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Preparing for Fatherhood

Preparing for Fatherhood

Finding out you're going to be a dad is a life-changing mument, but along with the excitement, you may feel daunted. So how can you prepare yourself for the arrival of your newborn?



'There are going to be ups and downs, but we'll work through it. I'll just take it in my stride because you have to. I want to be as involved as the mother because the baby is half me.'



Thinking of the baby

During pregnancy, think about the health of your baby and be supportive of any lifestyle changes that mum needs to make. Attending antenatal classes with your partner will give you an idea of what is going to happen and how to cope with it all.

Giving up smoking is very important, not least because of the passive smoking for the unborn baby. In some cases, it's much easier for the mother to give up smoking if she's not in a smoking environment. The same goes for alcohol and healthy eating.

Sometimes men may not realize how exhausting it can be to be pregnant. Their once fun-loving bubbly partner who liked to go to clubs, go for long drives or just do the things you usually do together just won't feel like it. It's a question of not making them feel bad about this.



Coping with the birth

When it comes to the birth itself, the old notions of dads pacing up and down outside the delivery room no longer apply.



Dad's view:

- 'I'll definitely be in the delivery room.

- 'I don't think I'll be bothered because birth is such a natural process.

- 'I want to bring the video camera, but she says no way.'



Which category do you fall under? Most men like to be involved, but keep in mind it's not just mum who will find the birth difficult.



Fathers often say that birth is the worst experience of their life and also the best. Most fathers say they wouldn't miss it for the world, but some do find it traumatic. For any man, the birth is an incredibly moving mument in their lives. It's a life-changing event, just as it is for women. But perhaps there's more of a dawning for a man than for the woman, who has carried the child for nine months already.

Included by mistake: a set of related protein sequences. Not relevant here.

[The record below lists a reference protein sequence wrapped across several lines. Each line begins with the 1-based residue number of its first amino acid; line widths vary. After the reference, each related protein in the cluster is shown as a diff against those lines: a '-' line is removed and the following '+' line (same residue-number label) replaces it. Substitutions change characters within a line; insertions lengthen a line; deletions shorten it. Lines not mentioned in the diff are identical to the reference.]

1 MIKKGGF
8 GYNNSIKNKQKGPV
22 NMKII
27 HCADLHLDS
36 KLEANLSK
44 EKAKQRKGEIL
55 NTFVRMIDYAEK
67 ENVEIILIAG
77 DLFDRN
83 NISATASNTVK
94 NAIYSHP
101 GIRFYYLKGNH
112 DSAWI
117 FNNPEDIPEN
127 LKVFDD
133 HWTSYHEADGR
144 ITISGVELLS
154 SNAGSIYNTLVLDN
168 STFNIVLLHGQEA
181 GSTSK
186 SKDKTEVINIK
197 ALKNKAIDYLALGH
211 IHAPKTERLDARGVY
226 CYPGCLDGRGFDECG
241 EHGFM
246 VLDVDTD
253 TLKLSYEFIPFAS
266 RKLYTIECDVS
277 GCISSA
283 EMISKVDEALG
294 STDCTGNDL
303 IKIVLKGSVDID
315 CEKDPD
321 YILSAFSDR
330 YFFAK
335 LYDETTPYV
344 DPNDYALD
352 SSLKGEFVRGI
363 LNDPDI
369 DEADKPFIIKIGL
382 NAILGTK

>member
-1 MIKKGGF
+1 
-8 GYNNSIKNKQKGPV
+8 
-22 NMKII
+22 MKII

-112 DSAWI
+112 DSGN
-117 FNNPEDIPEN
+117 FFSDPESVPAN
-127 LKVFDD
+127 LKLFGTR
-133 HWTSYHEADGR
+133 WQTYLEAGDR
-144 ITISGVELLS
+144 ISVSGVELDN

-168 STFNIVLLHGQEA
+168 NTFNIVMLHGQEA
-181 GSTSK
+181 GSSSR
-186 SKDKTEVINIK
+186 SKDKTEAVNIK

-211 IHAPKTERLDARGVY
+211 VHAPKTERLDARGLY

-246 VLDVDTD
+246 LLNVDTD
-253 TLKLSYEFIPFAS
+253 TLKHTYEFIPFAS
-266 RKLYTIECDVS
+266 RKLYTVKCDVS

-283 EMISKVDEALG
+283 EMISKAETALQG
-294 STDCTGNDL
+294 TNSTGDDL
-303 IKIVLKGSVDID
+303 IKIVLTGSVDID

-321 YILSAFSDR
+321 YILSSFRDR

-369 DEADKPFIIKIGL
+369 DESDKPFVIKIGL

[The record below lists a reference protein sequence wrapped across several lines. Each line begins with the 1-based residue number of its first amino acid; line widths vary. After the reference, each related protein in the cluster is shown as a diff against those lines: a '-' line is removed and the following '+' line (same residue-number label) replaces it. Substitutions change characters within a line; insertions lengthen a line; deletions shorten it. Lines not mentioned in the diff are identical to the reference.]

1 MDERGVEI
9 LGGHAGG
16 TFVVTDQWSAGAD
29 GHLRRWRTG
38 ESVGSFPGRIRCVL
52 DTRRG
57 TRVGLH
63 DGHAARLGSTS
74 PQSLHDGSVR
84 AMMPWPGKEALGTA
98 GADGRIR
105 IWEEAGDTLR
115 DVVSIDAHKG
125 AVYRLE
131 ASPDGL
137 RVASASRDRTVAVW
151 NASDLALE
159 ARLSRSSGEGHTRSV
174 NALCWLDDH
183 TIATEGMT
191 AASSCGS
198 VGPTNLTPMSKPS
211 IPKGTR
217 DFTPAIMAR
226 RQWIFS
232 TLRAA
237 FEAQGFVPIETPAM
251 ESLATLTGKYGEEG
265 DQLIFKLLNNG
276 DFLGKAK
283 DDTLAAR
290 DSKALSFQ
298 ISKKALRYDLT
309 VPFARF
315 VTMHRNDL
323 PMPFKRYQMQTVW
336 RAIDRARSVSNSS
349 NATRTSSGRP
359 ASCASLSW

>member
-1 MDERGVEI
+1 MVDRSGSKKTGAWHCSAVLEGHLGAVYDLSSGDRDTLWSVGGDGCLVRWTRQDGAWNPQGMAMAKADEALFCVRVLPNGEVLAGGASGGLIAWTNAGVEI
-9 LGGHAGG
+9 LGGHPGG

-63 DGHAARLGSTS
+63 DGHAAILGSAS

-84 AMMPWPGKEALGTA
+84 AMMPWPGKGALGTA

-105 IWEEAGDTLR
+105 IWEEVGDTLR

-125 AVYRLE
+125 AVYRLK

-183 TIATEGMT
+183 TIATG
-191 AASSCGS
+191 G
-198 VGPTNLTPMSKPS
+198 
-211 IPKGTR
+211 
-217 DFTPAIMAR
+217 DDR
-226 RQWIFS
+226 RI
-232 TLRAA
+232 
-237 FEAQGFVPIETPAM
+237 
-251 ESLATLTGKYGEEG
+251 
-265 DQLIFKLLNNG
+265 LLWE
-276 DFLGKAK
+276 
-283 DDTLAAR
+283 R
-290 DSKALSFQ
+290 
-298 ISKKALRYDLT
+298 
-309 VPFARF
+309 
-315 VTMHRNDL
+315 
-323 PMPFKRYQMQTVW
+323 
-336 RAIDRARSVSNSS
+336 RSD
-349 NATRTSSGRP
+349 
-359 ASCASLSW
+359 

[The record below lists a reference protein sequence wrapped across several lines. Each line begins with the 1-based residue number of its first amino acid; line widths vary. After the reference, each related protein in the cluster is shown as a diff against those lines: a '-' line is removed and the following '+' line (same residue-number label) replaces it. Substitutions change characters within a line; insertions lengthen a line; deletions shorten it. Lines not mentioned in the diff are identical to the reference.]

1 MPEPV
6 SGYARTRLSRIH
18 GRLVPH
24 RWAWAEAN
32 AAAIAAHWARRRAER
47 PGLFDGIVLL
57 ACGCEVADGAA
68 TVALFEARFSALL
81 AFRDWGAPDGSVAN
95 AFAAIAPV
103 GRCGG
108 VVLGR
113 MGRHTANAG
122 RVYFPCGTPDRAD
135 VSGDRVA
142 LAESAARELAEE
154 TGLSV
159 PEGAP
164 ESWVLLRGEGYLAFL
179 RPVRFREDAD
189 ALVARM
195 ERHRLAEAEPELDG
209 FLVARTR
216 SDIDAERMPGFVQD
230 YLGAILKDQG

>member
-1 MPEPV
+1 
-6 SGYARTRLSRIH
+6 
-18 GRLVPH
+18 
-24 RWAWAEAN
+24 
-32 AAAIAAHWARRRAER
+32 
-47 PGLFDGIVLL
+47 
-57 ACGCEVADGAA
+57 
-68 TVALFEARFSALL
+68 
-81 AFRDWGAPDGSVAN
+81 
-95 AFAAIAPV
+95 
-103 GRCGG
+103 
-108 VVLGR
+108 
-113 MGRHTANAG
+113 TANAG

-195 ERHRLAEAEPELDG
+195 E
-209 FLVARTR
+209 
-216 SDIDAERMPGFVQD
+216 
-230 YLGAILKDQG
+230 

Getting stuck in

After the birth you should try to pitch in as much and as quickly as possible. Your company has introduced paternity leave, which is recognition of the importance of fathers' involvement.



The earlier fathers' get involved, the better. Both mothers and fathers are on a very steep learning curve after the birth, particularly with the first child. If the father is learning at the same time as the mother, he doesn't regard himself as the secondary parent, simply receiving information from her.



Studies show that postnatal depression is lower in women when the father is involved, and breastfeeding is more successful when fathers are supportive. It can be a difficult time and a father who is there supporting a woman through any problems is going to be a great help.

There is a lot to learn in those first few weeks: breastfeeding, washing, changing, comforting and simply learning the rhythms of a new baby. A father needs to be involved with all these, just like the mother.



A changing role

New fathers can find their role completely changes once baby arrives. They move from being in an interchangeable partnership to a position where they need to care for and support the mother so she can provide for the baby.

It doesn't have to stay like this forever, if you don't want it to. But in the early weeks it can help fathers to see it like that, rather than as not being able to mother the baby and therefore having no role. Fathers have an important role, but it's just different to what they have experienced before.



A friendly ear

A major issue for new dads is having someone to talk to about what they're going through.

Men who have been there before will tell it like it is and give you an idea of what to expect. Men primarily use their partners as mentors, particularly around issues of children and parenting. Because of this, you can become very isolated.

Both of you may be stressed and tired, and your partner might not have time to offer support. However, you may not have many other people you can discuss these things with.

If I need any advice or anyone to talk to, speak to your dad or male friends who were once new dads.



 


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